“The personality of Muhammad is most difficult to get the whole truth of it. Only a glimpse of him I can catch. What dramatic succession of picturesque scenes? There is Muhammad the Prophet; there is Muhammad the General; Muhammad the King; Muhammad the Warrior; Muhammad the Businessman; Muhammad the Preacher; Muhammad the Philosopher; Muhammad the Statesman; Muhammad the Orator; Muhammad the Reformer; Muhammad the Refuge of Orphans; Muhammad the Protector of Slaves; Muhammad the Emancipator of Women; Muhammad the Judge; Muhammad the Saint… In all these magnificent roles and in all these departments of human activities he is equally a hero.”

Mahatma Gandhi, speaking on the character of Muhammad said …
“I wanted to know the best of one who holds today’s undisputed sway over the hearts of millions of mankind….I became more than convinced that it was not the sword that won a place for Islam in those days in the scheme of life. It was the rigid simplicity, the utter self-effacement of the Prophet, the scrupulous regard for his pledges, his intense devotion to this friends and followers, his intrepidity, his fearlessness, his absolute trust in God and in his own mission. These and not the sword carried everything before them and surmounted every obstacle. When I closed the 2nd volume (of the Prophet’s biography), I was sorry there was not more for me to read of the great life.” [Young India]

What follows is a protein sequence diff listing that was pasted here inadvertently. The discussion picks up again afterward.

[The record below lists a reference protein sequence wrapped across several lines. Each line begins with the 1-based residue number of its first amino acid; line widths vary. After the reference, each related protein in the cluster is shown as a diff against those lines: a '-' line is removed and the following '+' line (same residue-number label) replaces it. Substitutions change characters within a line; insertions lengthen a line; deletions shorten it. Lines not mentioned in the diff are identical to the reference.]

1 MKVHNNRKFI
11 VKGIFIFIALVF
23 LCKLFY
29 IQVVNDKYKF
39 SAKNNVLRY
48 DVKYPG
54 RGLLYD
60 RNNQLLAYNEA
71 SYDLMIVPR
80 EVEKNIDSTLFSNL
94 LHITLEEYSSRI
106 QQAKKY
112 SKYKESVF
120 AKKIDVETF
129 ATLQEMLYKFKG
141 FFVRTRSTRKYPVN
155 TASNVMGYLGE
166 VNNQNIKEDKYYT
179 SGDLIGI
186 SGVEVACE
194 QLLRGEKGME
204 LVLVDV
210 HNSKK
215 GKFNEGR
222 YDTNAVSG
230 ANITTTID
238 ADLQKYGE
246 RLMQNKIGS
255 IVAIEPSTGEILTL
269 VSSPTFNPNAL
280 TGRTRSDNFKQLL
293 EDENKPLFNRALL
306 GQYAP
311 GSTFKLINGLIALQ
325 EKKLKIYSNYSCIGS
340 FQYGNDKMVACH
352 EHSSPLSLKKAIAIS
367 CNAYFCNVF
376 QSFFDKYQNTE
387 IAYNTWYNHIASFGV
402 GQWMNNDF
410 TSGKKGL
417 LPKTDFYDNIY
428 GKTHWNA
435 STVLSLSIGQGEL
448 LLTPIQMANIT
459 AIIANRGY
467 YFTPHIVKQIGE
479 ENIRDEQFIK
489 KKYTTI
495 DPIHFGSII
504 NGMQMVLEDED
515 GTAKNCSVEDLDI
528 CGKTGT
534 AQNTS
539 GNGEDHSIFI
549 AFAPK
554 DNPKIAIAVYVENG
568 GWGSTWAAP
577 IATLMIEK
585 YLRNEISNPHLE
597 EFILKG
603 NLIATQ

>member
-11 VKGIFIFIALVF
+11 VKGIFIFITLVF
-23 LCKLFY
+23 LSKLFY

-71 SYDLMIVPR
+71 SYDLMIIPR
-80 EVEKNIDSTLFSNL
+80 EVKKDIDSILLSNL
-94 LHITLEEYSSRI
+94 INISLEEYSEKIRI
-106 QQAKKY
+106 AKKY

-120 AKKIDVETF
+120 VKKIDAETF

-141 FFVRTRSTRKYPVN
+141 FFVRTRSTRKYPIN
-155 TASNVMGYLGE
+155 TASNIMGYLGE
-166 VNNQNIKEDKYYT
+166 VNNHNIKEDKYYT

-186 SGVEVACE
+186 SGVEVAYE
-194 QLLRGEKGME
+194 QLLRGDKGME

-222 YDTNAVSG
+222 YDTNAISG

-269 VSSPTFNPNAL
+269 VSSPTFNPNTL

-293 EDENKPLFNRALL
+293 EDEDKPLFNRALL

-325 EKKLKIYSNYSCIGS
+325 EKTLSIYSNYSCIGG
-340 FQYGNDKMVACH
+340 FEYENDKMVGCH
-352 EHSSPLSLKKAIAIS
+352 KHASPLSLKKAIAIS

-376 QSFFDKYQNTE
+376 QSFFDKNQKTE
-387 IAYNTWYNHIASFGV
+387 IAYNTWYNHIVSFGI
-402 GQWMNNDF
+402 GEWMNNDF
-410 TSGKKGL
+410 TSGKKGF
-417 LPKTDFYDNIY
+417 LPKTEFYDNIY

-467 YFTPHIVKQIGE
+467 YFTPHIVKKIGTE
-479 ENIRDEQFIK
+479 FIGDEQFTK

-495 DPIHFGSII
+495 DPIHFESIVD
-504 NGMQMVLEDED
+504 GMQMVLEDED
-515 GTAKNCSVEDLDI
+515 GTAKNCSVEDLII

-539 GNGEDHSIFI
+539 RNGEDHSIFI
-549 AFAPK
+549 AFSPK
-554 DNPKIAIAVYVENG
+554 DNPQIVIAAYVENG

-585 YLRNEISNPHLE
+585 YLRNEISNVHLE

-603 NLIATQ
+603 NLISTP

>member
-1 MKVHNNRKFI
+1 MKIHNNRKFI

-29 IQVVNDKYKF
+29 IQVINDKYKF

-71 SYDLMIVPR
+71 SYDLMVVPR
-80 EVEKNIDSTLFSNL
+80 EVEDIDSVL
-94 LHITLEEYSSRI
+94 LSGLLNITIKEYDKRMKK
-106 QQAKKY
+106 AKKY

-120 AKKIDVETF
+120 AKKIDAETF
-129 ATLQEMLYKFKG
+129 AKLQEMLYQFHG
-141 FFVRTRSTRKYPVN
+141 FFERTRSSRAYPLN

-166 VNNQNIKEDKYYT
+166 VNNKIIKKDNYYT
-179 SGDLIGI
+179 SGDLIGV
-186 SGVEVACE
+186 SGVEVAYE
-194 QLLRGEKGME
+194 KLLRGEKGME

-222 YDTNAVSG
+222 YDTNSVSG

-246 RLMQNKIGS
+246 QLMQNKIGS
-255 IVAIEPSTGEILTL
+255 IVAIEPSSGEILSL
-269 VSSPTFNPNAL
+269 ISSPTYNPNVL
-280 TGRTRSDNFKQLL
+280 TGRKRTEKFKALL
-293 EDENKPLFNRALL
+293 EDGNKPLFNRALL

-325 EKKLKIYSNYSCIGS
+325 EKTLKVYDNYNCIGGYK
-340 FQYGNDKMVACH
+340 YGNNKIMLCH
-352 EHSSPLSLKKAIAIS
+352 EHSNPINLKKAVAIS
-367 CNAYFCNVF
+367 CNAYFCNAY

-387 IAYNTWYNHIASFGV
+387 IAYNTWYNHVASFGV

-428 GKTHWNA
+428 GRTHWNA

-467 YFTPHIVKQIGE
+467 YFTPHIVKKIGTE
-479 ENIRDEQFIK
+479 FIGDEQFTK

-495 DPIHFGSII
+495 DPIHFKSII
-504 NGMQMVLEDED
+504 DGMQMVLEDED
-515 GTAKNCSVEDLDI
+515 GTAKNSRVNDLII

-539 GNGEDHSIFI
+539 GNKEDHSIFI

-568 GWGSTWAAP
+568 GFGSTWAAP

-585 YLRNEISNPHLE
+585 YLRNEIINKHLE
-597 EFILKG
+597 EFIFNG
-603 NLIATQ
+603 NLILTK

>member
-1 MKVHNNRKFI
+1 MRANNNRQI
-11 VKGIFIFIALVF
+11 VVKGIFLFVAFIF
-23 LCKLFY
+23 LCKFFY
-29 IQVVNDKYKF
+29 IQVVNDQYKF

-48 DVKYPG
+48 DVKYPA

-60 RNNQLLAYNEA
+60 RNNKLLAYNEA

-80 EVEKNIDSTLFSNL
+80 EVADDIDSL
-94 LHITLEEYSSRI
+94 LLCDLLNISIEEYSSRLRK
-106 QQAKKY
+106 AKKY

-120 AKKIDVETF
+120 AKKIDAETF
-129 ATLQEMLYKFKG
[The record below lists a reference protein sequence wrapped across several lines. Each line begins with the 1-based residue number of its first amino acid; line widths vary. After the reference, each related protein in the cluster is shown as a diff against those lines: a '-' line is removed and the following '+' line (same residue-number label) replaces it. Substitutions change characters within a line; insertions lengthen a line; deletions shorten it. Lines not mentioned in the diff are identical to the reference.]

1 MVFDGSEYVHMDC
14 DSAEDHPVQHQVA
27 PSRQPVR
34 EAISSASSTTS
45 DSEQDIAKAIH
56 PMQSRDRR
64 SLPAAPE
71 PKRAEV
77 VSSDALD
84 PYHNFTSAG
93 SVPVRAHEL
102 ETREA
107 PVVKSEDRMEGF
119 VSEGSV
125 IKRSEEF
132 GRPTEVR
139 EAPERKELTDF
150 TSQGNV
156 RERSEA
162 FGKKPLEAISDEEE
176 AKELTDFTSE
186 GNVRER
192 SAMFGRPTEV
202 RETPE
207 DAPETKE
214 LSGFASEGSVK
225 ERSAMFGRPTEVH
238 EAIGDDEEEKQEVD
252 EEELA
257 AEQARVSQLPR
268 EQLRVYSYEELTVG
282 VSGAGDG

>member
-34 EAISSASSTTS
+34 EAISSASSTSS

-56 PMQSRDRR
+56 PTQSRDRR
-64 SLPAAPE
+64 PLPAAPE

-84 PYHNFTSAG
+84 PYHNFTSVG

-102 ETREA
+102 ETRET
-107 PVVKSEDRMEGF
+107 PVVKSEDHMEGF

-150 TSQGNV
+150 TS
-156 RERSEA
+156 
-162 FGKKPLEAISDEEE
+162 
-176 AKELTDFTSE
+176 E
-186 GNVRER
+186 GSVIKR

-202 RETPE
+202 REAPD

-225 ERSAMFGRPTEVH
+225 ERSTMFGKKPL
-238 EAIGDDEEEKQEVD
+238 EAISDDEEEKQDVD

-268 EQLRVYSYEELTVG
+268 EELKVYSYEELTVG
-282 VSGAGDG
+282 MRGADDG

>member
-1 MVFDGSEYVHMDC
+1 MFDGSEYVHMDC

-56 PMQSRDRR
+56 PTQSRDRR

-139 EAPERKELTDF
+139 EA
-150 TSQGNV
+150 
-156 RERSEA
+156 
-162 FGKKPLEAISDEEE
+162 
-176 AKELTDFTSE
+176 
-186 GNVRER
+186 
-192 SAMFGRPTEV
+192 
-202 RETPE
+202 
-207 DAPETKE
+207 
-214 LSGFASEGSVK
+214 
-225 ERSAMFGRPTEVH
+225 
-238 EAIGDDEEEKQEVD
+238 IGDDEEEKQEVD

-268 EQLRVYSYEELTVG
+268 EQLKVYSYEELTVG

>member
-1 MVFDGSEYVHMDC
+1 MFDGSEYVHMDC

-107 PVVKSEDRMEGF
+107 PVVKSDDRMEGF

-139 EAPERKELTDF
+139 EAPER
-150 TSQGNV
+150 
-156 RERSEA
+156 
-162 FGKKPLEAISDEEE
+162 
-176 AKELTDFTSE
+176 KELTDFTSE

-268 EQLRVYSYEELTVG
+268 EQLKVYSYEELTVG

Sources:

  • http://www.online-literature.com
  • http://www.islamicity.com
  • One can almost hear the Prophet’s protestation as recorded in the Qur’an; “Say: I am only a mortal like you. My Lord inspireth in me that your God is only One God. And whoever hopeth for the meeting with his Lord, let him do righteous work, and make none share of the worship due unto his Lord.” (Qur’an 18:110)

    The Qur’an repeatedly stresses his mortality; “Muhammad is no more than an Apostle. Apostles before him have passed away. If he dies or is slain, will ye then turn on your heels? And he who turneth on his heels shall not in the least injure Allah. And Allah will soon reward the grateful.” (Qur’an 3:144)

    Abu Bakr in his wise and poignant speech at the Prophet’s death made this point clear; “O men, If you have been worshiping Muhammad , then know that Muhammad is dead. But if you have been worshiping Allah, then know that Allah is living and never dies.

    The Qur’an points out that not just Prophet Muhammad (Peace be upon him) but all of the messengers were human; “And We sent none before thee, but men to whom We made revelation — question the People of the Remembrance, if you do not know — nor did We fashion them as bodies that ate not food, neither were they immortal.” (Qur’an 21:7-8)